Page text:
Many of us have made the mistake of shipping our organizational charts to our customers. But customers don’t care about how we’re organized. They care about value. It’s not about the function you’re in. It’s about the impact you create.

Build “pods” of business folks, data architects, engineers, and app developers. And give them end-to-end accountability for building the data architecture. Focus on collaboration and aligning people on the same goals. This will help you break silos and find the right data that drives business outcomes.

Invest in an enterprise-wide DataOps initiative

Deliver a central data platform that uses machine learning to enable self-serve analytics. This will create scalable, repeatable, and predictable data flows.

Note that the cycle time of the two layers—data pods and data platforms—are and should continue to be different. The interface is an API. Pods will move fast and innovate like crazy. Both are enterprise-wide initiatives but work at very different velocities.

 Bringing together the easy and the hard

At the end of the day, it’s all about our people. Team composition is important with a strong focus on diversity and inclusion. Hire people who are mission-oriented, bring a different perspective, and take an outside-in point-of-view. And invest in reskilling your team – a recent survey found that 53% of people in an enterprise need to be reskilled.

As you approach the last mile of your digital transformation, consider the technology pieces and people/process changes. An effective data standardization strategy will help you uncover valuable insights, drive revenue growth, and achieve true business agility—ultimately creating value for your customers.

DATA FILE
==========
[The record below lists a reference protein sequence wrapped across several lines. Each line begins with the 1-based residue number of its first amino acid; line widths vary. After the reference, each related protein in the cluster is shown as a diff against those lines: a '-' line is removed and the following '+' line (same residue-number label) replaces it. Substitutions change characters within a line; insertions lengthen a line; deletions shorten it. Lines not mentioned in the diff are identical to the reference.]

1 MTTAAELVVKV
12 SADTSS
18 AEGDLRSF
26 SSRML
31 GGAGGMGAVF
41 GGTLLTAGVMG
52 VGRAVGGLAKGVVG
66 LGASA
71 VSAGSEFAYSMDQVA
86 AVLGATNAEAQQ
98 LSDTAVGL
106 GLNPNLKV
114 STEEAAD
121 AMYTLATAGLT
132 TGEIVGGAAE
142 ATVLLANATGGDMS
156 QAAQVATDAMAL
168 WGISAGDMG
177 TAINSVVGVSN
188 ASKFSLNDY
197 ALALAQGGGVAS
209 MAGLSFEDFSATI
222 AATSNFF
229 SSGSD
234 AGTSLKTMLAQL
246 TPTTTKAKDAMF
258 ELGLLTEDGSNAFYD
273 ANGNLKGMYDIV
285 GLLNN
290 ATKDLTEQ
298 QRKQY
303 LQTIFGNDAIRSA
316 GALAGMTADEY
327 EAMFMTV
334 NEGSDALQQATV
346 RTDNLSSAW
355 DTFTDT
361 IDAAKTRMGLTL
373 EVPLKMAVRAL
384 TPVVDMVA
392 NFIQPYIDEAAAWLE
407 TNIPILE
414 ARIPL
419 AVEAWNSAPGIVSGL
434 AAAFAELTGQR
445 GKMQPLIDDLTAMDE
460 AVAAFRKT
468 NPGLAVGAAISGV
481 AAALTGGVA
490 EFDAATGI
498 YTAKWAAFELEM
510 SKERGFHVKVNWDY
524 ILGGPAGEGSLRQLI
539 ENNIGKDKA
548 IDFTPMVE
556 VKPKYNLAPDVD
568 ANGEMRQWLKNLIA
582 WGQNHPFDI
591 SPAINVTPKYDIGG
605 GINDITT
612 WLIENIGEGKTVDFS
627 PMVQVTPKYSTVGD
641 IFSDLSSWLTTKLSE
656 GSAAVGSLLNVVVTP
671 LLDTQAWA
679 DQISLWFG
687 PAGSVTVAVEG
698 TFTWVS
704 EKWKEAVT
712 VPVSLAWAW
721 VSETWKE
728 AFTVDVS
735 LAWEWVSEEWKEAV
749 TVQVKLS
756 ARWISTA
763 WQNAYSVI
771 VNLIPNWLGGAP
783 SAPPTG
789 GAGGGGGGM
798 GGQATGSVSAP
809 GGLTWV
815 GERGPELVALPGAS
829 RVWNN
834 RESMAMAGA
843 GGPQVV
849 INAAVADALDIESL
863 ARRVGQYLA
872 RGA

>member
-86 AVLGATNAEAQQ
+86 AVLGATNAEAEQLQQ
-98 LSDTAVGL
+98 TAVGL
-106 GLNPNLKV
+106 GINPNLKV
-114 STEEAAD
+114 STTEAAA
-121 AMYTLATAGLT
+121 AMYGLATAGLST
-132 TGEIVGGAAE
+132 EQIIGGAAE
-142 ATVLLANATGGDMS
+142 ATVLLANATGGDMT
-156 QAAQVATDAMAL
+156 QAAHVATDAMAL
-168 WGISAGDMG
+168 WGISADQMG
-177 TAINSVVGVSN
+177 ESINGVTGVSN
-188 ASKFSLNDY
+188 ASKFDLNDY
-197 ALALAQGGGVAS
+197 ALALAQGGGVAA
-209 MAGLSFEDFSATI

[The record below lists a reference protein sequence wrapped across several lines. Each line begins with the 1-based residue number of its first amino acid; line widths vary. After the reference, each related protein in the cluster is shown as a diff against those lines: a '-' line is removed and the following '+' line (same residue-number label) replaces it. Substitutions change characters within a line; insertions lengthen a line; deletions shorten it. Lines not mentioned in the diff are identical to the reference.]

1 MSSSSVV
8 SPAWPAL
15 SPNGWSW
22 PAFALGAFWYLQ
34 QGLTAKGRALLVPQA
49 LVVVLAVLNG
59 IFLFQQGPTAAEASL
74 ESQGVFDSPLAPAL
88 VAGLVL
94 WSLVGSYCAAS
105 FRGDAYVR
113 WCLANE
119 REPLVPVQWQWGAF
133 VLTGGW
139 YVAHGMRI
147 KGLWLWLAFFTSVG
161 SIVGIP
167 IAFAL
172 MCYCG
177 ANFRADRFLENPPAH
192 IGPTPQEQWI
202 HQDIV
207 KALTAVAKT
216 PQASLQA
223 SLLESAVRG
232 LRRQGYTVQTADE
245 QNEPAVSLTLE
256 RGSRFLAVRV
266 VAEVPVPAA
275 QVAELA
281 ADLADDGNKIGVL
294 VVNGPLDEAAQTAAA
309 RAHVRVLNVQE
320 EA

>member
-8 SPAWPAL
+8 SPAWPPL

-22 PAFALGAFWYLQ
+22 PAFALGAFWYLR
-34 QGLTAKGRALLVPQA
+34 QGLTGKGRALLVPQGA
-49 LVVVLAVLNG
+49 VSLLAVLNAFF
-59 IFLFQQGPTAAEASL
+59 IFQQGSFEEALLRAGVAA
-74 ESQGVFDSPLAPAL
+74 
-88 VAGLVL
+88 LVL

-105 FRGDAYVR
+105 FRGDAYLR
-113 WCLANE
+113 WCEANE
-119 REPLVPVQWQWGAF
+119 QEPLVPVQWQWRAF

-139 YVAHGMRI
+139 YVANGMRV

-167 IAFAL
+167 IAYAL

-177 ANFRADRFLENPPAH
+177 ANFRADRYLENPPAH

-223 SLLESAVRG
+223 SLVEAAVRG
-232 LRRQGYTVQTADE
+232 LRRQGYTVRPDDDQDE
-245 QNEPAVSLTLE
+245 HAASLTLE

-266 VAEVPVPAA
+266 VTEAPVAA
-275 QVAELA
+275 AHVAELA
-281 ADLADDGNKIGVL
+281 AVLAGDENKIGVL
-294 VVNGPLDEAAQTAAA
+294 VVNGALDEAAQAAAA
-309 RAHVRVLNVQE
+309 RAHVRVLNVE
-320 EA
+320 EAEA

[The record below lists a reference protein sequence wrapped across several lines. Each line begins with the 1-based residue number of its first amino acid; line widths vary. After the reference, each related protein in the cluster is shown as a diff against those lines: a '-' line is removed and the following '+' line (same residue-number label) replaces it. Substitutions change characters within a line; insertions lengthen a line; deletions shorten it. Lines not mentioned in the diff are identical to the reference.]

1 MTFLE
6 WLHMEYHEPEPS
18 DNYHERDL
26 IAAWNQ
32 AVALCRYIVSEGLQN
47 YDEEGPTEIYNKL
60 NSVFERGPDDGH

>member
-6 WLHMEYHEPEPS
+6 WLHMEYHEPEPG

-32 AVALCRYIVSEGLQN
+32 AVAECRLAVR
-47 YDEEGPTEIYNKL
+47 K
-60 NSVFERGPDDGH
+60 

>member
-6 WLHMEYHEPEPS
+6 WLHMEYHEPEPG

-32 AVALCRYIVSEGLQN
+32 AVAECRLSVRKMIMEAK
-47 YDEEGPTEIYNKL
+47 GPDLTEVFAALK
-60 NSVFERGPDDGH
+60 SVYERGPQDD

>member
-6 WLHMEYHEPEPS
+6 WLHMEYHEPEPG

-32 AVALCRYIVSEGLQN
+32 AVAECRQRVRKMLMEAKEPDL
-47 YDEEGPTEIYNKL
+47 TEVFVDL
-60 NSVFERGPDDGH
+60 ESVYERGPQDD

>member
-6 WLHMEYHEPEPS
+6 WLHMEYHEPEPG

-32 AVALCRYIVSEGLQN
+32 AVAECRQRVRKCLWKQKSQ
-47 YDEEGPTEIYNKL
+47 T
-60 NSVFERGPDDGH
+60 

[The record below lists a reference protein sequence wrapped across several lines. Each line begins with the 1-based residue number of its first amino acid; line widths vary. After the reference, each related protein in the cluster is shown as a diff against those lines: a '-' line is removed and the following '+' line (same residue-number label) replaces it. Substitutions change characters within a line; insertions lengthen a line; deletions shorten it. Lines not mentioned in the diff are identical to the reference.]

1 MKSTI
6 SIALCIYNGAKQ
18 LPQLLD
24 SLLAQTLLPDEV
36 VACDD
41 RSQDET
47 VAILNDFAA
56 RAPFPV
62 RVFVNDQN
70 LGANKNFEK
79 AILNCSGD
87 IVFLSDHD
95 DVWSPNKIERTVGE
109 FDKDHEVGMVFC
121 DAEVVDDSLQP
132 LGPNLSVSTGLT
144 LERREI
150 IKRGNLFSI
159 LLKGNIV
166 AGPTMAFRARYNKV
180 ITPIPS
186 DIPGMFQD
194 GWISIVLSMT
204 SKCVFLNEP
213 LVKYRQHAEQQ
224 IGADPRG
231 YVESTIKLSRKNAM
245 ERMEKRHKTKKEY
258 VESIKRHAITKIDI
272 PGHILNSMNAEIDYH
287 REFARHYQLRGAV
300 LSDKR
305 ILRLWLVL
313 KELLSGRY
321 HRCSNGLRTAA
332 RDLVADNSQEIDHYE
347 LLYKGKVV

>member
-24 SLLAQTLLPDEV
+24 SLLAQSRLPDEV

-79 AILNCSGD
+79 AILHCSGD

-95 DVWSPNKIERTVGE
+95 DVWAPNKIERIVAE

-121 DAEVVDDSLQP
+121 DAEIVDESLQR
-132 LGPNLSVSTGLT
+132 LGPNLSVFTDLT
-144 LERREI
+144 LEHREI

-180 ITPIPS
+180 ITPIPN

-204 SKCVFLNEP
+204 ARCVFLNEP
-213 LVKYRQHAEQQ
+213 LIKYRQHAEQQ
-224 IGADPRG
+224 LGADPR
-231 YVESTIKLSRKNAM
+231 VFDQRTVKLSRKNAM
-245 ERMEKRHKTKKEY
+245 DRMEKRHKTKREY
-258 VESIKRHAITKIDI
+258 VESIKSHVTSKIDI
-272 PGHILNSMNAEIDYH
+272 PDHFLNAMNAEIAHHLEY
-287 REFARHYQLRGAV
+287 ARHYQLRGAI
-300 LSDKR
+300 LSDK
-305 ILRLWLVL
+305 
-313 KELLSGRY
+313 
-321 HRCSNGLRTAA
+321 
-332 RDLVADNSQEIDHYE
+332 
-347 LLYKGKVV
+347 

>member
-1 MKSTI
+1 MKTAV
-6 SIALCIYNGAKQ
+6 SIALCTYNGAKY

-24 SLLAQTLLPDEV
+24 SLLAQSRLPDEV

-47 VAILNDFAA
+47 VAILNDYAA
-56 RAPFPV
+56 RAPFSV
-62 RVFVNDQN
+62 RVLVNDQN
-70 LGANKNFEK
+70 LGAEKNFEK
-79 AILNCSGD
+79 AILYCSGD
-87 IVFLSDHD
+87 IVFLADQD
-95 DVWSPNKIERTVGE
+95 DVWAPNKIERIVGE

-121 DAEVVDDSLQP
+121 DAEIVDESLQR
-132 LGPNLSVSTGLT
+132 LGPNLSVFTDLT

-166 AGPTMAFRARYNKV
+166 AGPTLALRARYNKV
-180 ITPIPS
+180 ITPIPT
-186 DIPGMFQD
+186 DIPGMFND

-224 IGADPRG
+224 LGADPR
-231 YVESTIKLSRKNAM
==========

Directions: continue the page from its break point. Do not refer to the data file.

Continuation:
To learn more about data standardization, visit us here.

About Chet Kapoor:

Chet is Chairman and CEO of DataStax. He is a proven leader and innovator in the tech industry with more than 20 years in leadership at innovative software and cloud companies, including Google, IBM, BEA Systems, WebMethods, and NeXT. As Chairman and CEO of Apigee, he led company-wide initiatives to build Apigee into a leading technology provider for digital business. Google (Apigee) is the cross-cloud API management platform that operates in a multi- and hybrid-cloud world. Chet successfully took Apigee public before the company was acquired by Google in 2016. Chet earned his B.S. in engineering from Arizona State University.